Tuesday, March 3, 2009


L'avventura, 1960
Dir: Michelangelo Antonioni
February 24, 2009; Netflix Wakefield MA

So I've been putting off writing a review of this for sometime, as you can tell from when I watched it to now. I'm still not sure that I like the film as a whole, but it was well made and worth watching.

My first reaction to the premise that the central plot (that a girl goes missing on an island and nobody has any idea what has happened to her) that is driving the film be abandoned to focus on more broad issues (the meaning of life, love, infidelity, blahblahblah) was one of frustration. I was really wanted to know what happened to Anna, the missing girl, but on further thought, the fact that she is never found and seemingly forgotten, of course, is the whole point. Whether or not you like that is opinion.

Sandro and Anna, a seemingly happy, rich, couple, along with Anna's friend Claudia (a HAWT Monica Vitti) join other rich Italian couples on a boat ride along the coast of Sicily. They eventually get off on an island, where, over the course of time, Anna disappears. Where did she go? Did she drown? Did she get on another boat and ride back to the mainland to start a new life? Maybe, but again, it is besides the point.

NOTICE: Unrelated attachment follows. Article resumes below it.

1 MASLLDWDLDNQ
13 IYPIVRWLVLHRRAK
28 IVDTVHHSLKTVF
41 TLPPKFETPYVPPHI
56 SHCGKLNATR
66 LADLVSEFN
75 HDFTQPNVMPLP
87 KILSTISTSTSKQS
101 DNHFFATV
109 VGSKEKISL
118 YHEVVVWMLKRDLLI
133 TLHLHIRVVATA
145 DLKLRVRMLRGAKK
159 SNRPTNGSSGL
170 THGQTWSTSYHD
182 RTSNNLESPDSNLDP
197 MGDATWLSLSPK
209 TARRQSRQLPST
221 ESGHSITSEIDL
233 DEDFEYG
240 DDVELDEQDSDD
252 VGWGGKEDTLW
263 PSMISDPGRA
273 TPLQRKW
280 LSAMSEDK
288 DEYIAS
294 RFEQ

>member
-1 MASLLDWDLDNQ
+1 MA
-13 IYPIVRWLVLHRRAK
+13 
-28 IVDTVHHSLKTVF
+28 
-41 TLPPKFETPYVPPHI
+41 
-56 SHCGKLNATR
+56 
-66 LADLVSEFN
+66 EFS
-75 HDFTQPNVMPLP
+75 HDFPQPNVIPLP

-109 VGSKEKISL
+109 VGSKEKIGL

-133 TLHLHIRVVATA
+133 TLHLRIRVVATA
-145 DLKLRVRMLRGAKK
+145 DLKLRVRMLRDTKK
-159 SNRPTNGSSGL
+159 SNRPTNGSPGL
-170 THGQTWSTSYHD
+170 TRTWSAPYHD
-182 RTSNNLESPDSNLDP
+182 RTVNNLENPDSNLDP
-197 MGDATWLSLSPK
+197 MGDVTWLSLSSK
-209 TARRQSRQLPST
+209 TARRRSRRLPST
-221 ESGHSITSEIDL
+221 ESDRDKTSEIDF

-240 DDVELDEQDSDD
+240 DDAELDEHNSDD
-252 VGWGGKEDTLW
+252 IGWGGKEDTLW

Anna and Sandro's argument on the island right before she disappears is important. Sandro wants nothing to do with it while Anna seems to want to talk about their relationship in broader terms. After this of course, Anna is gone. Sandro, while seeming to be diligently looking for her, has already turned his attention on Claudia, who of course is reluctant to do anything while her friend is missing. Eventually they have to call it quits on the island, because she obviously isn't there, and they head back to the mainland. Here Claudia and Sandro start a relationship, and while they drive around "looking" for Anna and any clues relating to her, the focus of the film has changed.